If New York State Sen. Joe Addabbo is successful, online casinos will be a reality in his state in 2024.
The lawmaker has been crusading for expanded legal gaming in New York, including NY online casinos and online lottery. But, New York is among many states that have seen such efforts stall.
Why has legal iGaming not spread as quickly as online sports betting across the United States? As of the end of 2023, six states have legal online casino markets, and a seventh, Connecticut, expects to launch in 2024.
Yet, in spite of the obvious tax revenue benefits of legal online casinos, New York has yet to even vote on legislation that would legalize online casinos and poker. Even online lottery ticket sales have yet to be legalized in New York.
NY online casinos could generate an additional $1 billion in tax revenue
As one of the largest states, New York could potentially gather hundreds of millions in taxes or more from online casino (or iGaming) activity. Addabbo seems bent on introducing a bill during the 2024 NY state legislative session that would place the issue at the feet of his colleagues.
For some observers, 2024 is being categorized as the best year to finally legalize iGaming in New York.
Last year, Addabbo, a Democratic State Senator from New York’s 15th District, cited the $1.055 billion in tax revenue generated for the state’s education fund from online sports betting. Based on revenue from states with legal iGaming, online casinos could generate even more.
“Going forward, this is something I think the state should consider,” Addabbo told PlayNY last June.
“If you combine iLottery with iGaming, [New York is] sitting on top of a billion dollars in revenue.”
Only 6 states have active iGaming, compared to 31 with online sports betting
Currently, six states have online casino gaming: Delaware, Michigan, New Jersey, Pennsylvania, Rhode Island and West Virginia. One other, Connecticut, has passed an online casino bill and will launch its market in 2024.
By comparison, there are 31 states with active online sports betting in some fashion. Since 2018, when the US Supreme Court made a landmark ruling that cleared the way for states to legalize it, sports betting has popped up all over the map. Obviously the Empire State was among them, launching online sports betting in NY in January 2022.
In nearly 24 months with online sportsbooks, New York has shattered records for accepted bets, revenue and state tax revenue. Through November 2023, the state has collected in excess of $1.4 billion in taxes from sports betting operators.
But even that resounding success leaves room for the question of online casinos, and how New York may be the example of a state that would greatly benefit from such legal activity.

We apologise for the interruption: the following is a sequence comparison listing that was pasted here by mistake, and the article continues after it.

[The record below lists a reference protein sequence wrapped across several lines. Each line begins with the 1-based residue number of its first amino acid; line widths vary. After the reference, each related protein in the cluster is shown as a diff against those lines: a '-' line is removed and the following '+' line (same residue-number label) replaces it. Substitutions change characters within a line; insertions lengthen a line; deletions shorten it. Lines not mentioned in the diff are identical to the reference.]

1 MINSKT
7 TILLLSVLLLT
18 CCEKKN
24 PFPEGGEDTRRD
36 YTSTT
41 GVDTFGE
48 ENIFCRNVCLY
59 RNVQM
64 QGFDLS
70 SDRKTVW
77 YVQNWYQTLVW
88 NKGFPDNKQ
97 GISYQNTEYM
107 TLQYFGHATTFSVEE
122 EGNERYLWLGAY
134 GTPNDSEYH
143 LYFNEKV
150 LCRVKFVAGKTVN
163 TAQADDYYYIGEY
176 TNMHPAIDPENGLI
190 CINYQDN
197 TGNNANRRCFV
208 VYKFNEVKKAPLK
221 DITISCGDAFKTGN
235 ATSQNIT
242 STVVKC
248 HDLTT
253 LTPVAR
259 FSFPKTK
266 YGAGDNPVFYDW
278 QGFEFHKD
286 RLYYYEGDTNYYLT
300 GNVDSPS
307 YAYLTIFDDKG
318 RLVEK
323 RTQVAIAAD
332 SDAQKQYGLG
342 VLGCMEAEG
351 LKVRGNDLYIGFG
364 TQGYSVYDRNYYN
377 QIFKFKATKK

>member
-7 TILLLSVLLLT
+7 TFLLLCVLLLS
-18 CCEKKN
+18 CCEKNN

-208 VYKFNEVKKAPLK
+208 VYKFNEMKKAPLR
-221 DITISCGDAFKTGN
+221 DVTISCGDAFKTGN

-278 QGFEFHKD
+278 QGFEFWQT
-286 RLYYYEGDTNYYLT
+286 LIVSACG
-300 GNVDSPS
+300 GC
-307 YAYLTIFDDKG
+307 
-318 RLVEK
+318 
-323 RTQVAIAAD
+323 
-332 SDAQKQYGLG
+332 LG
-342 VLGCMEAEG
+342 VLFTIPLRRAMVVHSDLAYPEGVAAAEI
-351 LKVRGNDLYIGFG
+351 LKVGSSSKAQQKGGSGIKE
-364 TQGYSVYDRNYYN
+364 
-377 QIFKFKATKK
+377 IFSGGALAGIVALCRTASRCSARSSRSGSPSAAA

Some opponents of iGaming point to the negative impact it may have on land-based casinos. In fact, through November 2023, New York’s real-world casinos were behind the revenue pace of the previous year, even without competition from online casinos.
Common arguments against NY online casinos
These are the most frequent reasons opponents use to fight against legal online casinos:
- Online casinos take revenue from land-based casinos.
- Online casino play increases the number of people who suffer from gambling addiction.
- iGaming is more serious “high stakes” activity that lends itself to habitual betting compared to sports betting.
It’s possible that the primary reason iGaming hasn’t spread quickly in the US is not among the list above.
The prioritization of online sports betting in most jurisdictions may be the true culprit. Perhaps due to the clamor in many parts of the country for legal sports betting, the immense popularity of sports in the US and the lack of a land-based sports betting alternative, online sportsbooks were first to be the subject of legislation in many states.
Howard Glaser, global head of government affairs and legislative counsel at Light & Wonder, is a leading voice in support of iGaming. Glaser claims online casino markets “stands out as the most lucrative revenue source from any gaming launch in history.”
Many industry observers feel 2024 may be the ideal year for several states to finally pass laws to legalize the activity.
Why revenue from iGaming could exceed sports betting
Casinos, both land-based and online versions, have an advantage over a sportsbook. That’s because the consumer wins far less often at slots, casino table games and poker than they do when wagering on a sporting event.
Typically, a sports betting operator may post a “hold rate” of 5-10%. That means the sportsbook (or “the house”) wins about 5-10% more than it loses.
In contrast, casino revenue can dwarf what’s produced by sportsbooks like BetMGM, Caesars and DraftKings.
In Michigan, for example, where both online casinos and sports betting are legal, $4.26 billion in revenue has been reported from online casinos since the state legalized. Sportsbooks have reported $1.08 billion in the same period.
As a result, online casino operators have paid $1.07 billion in tax revenue to the state, while sports betting operators have paid a tax tab of just $55.4 million. Even accounting for the different tax rates, the impact on state treasuries is much bigger from iGaming activity than sports betting.
According to the Associated Press and the American Gaming Association, states with legal online casinos have generated $16.3 billion in taxes combined. Eventually, the promise of such tax revenues may swing states toward legalizing iGaming for the much needed dollars in their coffers.